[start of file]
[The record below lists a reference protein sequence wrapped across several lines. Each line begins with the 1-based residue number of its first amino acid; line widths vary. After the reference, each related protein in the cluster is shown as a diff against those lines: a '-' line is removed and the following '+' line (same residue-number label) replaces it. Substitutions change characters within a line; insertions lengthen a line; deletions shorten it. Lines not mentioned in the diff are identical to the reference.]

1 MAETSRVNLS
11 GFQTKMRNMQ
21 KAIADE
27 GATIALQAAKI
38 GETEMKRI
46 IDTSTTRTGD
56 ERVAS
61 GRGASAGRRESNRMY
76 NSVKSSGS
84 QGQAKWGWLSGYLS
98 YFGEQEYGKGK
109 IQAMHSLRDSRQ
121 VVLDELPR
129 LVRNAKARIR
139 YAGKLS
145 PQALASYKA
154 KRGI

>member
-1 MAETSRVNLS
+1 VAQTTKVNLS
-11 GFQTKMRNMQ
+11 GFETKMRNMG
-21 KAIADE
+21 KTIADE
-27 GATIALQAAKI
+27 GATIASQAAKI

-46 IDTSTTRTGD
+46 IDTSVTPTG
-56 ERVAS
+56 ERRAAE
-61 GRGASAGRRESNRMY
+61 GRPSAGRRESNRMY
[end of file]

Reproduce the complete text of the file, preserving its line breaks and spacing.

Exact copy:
[The record below lists a reference protein sequence wrapped across several lines. Each line begins with the 1-based residue number of its first amino acid; line widths vary. After the reference, each related protein in the cluster is shown as a diff against those lines: a '-' line is removed and the following '+' line (same residue-number label) replaces it. Substitutions change characters within a line; insertions lengthen a line; deletions shorten it. Lines not mentioned in the diff are identical to the reference.]

1 MAETSRVNLS
11 GFQTKMRNMQ
21 KAIADE
27 GATIALQAAKI
38 GETEMKRI
46 IDTSTTRTGD
56 ERVAS
61 GRGASAGRRESNRMY
76 NSVKSSGS
84 QGQAKWGWLSGYLS
98 YFGEQEYGKGK
109 IQAMHSLRDSRQ
121 VVLDELPR
129 LVRNAKARIR
139 YAGKLS
145 PQALASYKA
154 KRGI

>member
-1 MAETSRVNLS
+1 VAQTTKVNLS
-11 GFQTKMRNMQ
+11 GFETKMRNMG
-21 KAIADE
+21 KTIADE
-27 GATIALQAAKI
+27 GATIASQAAKI

-46 IDTSTTRTGD
+46 IDTSVTPTG
-56 ERVAS
+56 ERRAAE
-61 GRGASAGRRESNRMY
+61 GRPSAGRRESNRMY